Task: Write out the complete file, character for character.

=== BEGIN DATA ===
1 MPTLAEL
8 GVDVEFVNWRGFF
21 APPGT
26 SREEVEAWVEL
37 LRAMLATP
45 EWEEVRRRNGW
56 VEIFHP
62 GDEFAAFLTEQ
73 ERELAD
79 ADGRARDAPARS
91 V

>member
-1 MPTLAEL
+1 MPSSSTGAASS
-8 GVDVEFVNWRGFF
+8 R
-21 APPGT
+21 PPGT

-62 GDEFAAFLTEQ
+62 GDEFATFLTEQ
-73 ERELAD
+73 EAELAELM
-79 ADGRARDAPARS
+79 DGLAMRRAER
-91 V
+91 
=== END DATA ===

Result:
1 MPTLAEL
8 GVDVEFVNWRGFF
21 APPGT
26 SREEVEAWVEL
37 LRAMLATP
45 EWEEVRRRNGW
56 VEIFHP
62 GDEFAAFLTEQ
73 ERELAD
79 ADGRARDAPARS
91 V

>member
-1 MPTLAEL
+1 MPSSSTGAASS
-8 GVDVEFVNWRGFF
+8 R
-21 APPGT
+21 PPGT

-62 GDEFAAFLTEQ
+62 GDEFATFLTEQ
-73 ERELAD
+73 EAELAELM
-79 ADGRARDAPARS
+79 DGLAMRRAER
-91 V
+91 